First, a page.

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LAW 122 (618)
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Chapter 4

Law 122 - Chapter 4.docx

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Department
Law and Business
Course
LAW 122
Professor
Gil Lan
Semester
Winter

Description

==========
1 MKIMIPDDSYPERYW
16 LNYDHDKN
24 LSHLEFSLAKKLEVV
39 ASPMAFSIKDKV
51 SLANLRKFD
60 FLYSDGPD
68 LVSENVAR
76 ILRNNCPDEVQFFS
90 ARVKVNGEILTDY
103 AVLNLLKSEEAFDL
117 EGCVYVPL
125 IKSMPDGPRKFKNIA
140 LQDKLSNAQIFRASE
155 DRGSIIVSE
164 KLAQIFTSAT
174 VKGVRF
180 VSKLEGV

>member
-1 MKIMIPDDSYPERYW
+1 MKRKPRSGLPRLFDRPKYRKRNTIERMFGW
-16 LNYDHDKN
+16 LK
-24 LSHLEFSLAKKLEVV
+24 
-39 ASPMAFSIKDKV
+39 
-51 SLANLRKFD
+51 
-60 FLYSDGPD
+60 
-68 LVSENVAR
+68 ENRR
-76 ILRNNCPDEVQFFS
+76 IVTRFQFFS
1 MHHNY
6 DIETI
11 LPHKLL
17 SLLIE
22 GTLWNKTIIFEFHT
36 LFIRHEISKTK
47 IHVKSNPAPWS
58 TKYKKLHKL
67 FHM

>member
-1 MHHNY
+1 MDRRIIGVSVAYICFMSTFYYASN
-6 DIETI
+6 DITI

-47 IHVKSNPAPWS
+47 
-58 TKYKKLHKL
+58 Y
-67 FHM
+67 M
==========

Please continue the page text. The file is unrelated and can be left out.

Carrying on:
Chapter 4 Assault vs. Battery:  Assault: occurs when the defendant intentionally causes the plaintiff to reasonable believe that offensive bodily contact is imminent.  Not based on physical contact, but reasonable belief that such contact will occur  It is enough if plaintiff reasonable believed that bodily contact would occur  The plaintiff must have believed that bodily contact was imminent/immediate  An assault can occur even if the plaintiff was not frightened  Battery: consists of offensive bodily contact  "bodily contact" can be if defendant causes something to touch the plaintiff OR even just make contact with the plaintiffs clothing  Not every form of contact is offensive. EX: social interactions is allowed. BUT if you do something against my will, regardless of it being beneficial to me or not, it is still consider battery. EX: physician performs a life-saving blood transfusion against a patient's wishes November-07-11 7:24 PM Intentional Torts: intentional, rather than merely careless, conduct  Assault  Battery  invasion of privacy  false imprisonment  trespass to land  interference with chattels  no need to prove intention to commit tort  no need to prove intention to cause harm Invasion of Privacy:  There is no general tort of invasion of privacy.  Because the court wants to support the freedom of expression.  are concerned about defining concept of privacy in a way that strikes a fair balance between the parties  difficult to define scope of protected interests  losses often merely intangible (embarrassment)  crime of voyeurism: secretly observing or recording a person “in circumstances that give rise to a reasonable expectation of privacy”  EX: if the person is engaged in sexual activity or is nude  Various torts indirectly protect privacy:  Trespass to land: snooping photographer enters celebrity’s property  Breach of confidence : trusted employee violates promise of secrecy  Abuse of private information: newspaper publishes photograph of model coming out of a Narcotics Anonymous meeting  Misappropriation of personality: business uses celebrity’s image to sell product  Negligence : newspaper identifies victim in sexual assault case False Imprisonment:  Occurs when a person is confined within a fixed area without justification.  Elements of false imprisonment  Confinement: physical or psychological detention  Confinement within fixed area: prison, room, car, etc  Complete confinement: no easy escape available  Unjustified confinement: no consent (EX: bus passenger cannot demand new stop) Powers of arrest and detention  Police officers:  reasonable belief in commission of crime  no liability even if no actual crime  Private citizens (including security guards)  actual commission of crime  liable if reasonable but wrongful belief of crime Risk management o Business may reduce the risk of liability by calling a police officer, instead of directly arresting a suspect o Liability may still be imposed if a business directs a police officer to make an arrest, rather than merely state the facts Trespass To Land:  Occurs when the defendant improperly interferes with the plaintiff's land  Tort of trespass is not committed by a person who has legal authority to be on the property.  It is also assumed that the business consented to the intrusion (implicitly invited the customer onto the property) Elements of trespass   Lack of consent: guests and customers have consent (unless revoked)  Lack of legal authority: some public officials have authority  Remedies  Damages : compensatory, nominal, or punitive  Injunction: prevent ongoing trespass  EX: path persistently cut across neighbour’s lawn  Remove tres
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